Friday, July 19, 2013

Shadow Dark Tourism

Set up your shop adjacent to the site of the World Trade Center 9/11 tragedy or the Auschwitz concentration camp, and you’ll draw bonus foot traffic. Take retailing tips from how vendors built sales using tie-ins to the recent sesquicentennial of the horrible Battle of Gettysburg. Make a killing from devising your local version of “The Helter Skelter Tour,” a three-hour multimedia visit to the sites of the multi-murders carried out in the 1960s by the Charles Manson Family.
     Or decide how your retail business might otherwise profit from understanding the fascination consumers have with visiting places where atrocities occurred. The draw has been so well documented and has such a stable historical foundation that an Institute for Dark Tourism Research maintains an active agenda at University of Central Lancashire in the UK.
     An International Business Times posting speculates that the motivations for the fascination include:
  • An intellectual curiosity about history 
  • A wish to preserve lessons from the past 
  • A desire to honor those who have died 
     Consumer behavior research also suggests a related motivation—to build self-esteem in order to handle the fear of our own deaths. This motivation is embedded in what’s called Terror Management Theory, which has implications for all types of retailing.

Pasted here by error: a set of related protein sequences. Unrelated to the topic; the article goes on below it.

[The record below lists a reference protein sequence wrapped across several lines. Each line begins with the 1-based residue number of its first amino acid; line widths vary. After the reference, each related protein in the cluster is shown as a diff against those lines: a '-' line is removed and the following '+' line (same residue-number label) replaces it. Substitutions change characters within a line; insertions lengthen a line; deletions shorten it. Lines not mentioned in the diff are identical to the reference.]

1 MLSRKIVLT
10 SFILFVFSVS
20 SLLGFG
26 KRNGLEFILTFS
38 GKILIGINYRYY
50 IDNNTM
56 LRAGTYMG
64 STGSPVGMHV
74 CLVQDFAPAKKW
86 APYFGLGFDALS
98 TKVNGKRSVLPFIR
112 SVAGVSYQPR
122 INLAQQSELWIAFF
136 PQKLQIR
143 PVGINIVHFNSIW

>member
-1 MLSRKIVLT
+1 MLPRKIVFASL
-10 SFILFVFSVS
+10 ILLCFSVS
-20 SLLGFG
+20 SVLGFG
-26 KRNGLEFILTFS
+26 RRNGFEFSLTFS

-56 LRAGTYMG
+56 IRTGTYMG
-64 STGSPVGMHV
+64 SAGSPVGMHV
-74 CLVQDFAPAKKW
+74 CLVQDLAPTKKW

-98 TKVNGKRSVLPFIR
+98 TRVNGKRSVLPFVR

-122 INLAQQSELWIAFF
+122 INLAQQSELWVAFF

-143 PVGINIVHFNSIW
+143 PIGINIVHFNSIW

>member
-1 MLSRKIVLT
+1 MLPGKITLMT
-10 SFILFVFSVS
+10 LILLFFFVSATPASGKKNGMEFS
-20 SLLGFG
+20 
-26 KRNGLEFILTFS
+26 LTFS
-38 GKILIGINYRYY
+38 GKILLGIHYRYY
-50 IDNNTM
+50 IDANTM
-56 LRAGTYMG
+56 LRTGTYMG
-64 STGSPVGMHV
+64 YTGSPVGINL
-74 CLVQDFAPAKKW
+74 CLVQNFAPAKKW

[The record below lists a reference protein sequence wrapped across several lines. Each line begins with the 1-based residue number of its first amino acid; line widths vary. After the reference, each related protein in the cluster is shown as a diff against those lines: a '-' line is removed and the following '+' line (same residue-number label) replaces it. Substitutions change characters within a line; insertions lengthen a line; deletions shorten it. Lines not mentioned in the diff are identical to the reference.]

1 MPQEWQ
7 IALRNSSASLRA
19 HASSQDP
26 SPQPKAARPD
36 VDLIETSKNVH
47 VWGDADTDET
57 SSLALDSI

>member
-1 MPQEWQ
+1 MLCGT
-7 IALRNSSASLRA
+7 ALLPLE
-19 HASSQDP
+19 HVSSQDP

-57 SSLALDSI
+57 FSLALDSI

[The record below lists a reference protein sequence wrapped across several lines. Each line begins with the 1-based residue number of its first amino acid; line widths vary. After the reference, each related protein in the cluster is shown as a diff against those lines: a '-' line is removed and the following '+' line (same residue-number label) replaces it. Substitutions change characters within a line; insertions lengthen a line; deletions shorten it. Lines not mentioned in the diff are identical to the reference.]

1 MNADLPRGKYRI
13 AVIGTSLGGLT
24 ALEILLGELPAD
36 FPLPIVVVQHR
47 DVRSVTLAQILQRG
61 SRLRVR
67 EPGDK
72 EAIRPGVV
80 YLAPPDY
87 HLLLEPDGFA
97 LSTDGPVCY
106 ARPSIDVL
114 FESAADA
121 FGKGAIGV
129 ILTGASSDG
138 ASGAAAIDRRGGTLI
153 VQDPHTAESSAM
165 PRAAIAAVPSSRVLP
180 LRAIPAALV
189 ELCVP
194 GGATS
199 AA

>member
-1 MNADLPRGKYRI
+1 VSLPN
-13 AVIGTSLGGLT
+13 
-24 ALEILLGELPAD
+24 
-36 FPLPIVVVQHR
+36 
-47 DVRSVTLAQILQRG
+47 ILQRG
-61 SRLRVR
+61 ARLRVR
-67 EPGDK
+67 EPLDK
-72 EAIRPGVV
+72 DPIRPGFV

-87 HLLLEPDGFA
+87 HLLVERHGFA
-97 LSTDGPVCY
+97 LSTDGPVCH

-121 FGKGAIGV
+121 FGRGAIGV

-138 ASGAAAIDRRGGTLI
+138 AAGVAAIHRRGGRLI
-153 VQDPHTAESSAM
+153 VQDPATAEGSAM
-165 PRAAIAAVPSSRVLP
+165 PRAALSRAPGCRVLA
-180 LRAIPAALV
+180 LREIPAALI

TMT says that our realization we will someday die leads us to build legacies. Stanford University researchers find that a protection against death anxiety is high self-esteem. The colloquial phrase “I was so embarrassed I could’ve died” reflects a relationship between threats to self-esteem and one’s demise.
     To get the most from TMT:
  • Be ethically comfortable with using an underlying fear of death as a sales motivator. In my opinion, it’s fine to deliver value by relieving your customers’ anxiety. The three caveats for me are: Don’t violate the law to make customers feel good. Don’t gouge people by charging excessive prices. And don’t pressure people to buy when they’re seeming to struggle with temptation. But those are my rules. You need to decide for yourself. 
  • Recognize that TMT motivation is reserved for adults. Reminding children they’ll inevitably die is nothing if not ghoulish. And teenagers—those reckless rascals—behave and misbehave on the assumption they’ll never die. 
  • Praise consumers of dark tourism and other retailing after a purchase is made. Researchers at London Business School and Cornell University found that when praise is given before the purchase, the TMT motivation fades away. 
Click below for more: 
Use Terror Management Theory for Status Items 
Evolve the Most Basic Sales Pitches of All

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